Announcing Stack Overflow Documentation

We started with Q&A. Technical documentation is next, and we need your help.

Whether you're a beginner or an experienced developer, you can contribute.

Sign up and start helping → Learn more about Documentation →

Here's the code.

bool b_div(int n_dividend)
    for (int iii = 10 ; iii>0 ; iii--)
        int n_remainder = n_dividend%iii;
        if (n_remainder != 0)
         return false;
        if (iii = 1)
         return true;


After testing this function I made for a program, the function seems to stop at the if (n_remainder != 0) part. Now then the function SHOULD test if the number that the function takes in can be divided by all numbers from 10 to 1.(it takes in numbers until it returns true) I know the first number that this works with it is 2520 but even on this number it stops at if(n_remainder != 0). So I was hoping for some advice! Im having trouble troubleshooting it! Any links or words I should look for would be awesome! Im still pretty new to programming so any help you can give for learning would rock! Thanks!

share|improve this question
up vote 9 down vote accepted

Change your last if statement to:

if (iii == 1)
  return true;

Currently you have only a single equals sign, which sets the variable iii to 1, and is always true. By using a double equals it will compare iii and 1.

share|improve this answer
Good call. One common style is to put the constant on the left-hand-side so you'd get a compile time error, avoiding this type of mistake. This would look like: if (1 == iii) ... – jglouie May 31 '11 at 13:11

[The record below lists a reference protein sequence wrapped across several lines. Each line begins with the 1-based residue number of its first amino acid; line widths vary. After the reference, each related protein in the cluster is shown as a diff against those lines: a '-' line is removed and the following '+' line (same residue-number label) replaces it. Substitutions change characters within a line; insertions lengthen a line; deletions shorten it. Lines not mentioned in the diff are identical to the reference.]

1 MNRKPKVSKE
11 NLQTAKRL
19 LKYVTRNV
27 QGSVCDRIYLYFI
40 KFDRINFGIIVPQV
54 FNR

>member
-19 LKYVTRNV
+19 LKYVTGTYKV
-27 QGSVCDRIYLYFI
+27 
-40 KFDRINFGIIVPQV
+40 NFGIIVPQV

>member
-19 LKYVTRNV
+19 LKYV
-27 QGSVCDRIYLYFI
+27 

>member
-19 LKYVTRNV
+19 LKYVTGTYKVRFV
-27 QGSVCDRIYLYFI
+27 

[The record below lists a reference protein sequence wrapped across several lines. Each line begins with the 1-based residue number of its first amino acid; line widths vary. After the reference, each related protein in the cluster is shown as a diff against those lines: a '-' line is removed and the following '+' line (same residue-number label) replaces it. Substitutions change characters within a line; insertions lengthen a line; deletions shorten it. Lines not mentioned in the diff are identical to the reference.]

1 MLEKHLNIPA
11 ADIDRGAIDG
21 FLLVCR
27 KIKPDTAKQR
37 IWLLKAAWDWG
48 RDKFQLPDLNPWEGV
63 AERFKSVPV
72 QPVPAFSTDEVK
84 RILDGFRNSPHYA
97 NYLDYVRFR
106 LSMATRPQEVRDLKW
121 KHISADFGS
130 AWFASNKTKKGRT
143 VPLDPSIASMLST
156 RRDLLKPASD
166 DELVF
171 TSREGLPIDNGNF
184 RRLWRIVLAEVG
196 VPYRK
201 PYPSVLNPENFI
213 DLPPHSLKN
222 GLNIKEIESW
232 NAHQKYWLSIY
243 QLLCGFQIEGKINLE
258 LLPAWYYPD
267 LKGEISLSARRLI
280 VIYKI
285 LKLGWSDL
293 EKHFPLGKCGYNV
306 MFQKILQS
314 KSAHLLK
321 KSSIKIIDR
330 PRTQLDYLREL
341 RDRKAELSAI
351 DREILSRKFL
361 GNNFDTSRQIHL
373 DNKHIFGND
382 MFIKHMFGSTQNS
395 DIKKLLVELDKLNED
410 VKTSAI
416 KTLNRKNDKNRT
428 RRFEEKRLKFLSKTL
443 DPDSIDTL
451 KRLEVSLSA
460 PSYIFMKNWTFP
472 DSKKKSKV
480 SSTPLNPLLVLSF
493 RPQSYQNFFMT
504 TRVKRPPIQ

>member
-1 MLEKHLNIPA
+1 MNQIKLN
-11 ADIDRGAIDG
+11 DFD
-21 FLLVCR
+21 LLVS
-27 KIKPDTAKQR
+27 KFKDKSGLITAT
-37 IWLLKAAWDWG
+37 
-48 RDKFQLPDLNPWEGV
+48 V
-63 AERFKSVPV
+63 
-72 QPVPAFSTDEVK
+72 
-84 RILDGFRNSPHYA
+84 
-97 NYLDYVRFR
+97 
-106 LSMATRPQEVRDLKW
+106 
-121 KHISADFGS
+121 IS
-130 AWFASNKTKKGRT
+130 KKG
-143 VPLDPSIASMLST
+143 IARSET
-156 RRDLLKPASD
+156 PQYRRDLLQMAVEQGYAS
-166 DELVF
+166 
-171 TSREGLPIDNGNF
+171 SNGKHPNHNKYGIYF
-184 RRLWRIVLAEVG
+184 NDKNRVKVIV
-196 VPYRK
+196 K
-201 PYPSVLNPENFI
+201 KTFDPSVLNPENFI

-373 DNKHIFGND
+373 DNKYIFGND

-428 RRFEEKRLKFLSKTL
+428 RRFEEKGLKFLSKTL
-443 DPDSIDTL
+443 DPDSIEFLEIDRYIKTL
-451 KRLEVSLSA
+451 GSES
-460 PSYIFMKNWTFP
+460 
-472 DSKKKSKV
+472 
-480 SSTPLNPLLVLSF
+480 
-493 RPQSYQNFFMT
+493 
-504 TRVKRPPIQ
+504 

Some folks have been known to put the literal on the left in if statements, so that if you forget the second =, the compiler will spit out an error instead of going on its merry way. However, I once saw a compiler that accepted that and turned every literal 1 in the entire program into the contents of iii. :-( – T.E.D. May 31 '11 at 13:20
Okay so I added the extra = to it but I still have the problem, this program ALWAYS enters that first if statement, even if n_remainder = 0. So I need to figure out why it enters that no matter what! Also thanks for the advice on the missing =. I totally didn't see that! Thanks! – Samuraisoulification May 31 '11 at 14:16
I just ran your code with the fixed == and it does not enter the first if statement on n_dividend = 2520. Are you sure that 2520 is getting passed in correctly? – SC Ghost May 31 '11 at 16:21
Okay so he was right, what happened is sometimes, if I don't restart my IDE it doesn't like register I re-wrote some code. So once I restarted my IDE his fixed worked magic! Awesome! thanks guys! – Samuraisoulification May 31 '11 at 17:49

In addition to SC Ghost's answer, you can actually also clean up your function a bit more :)

bool b_div(int n_dividend) {
    for (int i = 10 ; i > 1 ; i--) {
        int n_remainder = n_dividend % i;
        if (n_remainder != 0) {
            return false;
    return true;

A few notes,

  1. modulus of 1 will always be zero, so you only need to iterate while i > 1
  2. you can completely remove the if(i == 1) check and just always return true after the for loop if the for loop doesn't return false. It basically removes an unnecessary check.
  3. I think it's more standard to name your iterator iii as i, And I prefer brackets the way I wrote them above (this is of course completely personal preference, do as you please)
share|improve this answer
Thanks. Now then Ive had a lot of advice from various people on naming the iterator. So far people have suggested i, iii, or ndx. Im wondering which one is the standard? – Samuraisoulification Jun 1 '11 at 2:52
single letters, like i, or if it's a nested for loop i then j are standard I would say. – Kenny Cason Jun 1 '11 at 7:07

Your Answer


By posting your answer, you agree to the privacy policy and terms of service.

Not the answer you're looking for? Browse other questions tagged or ask your own question.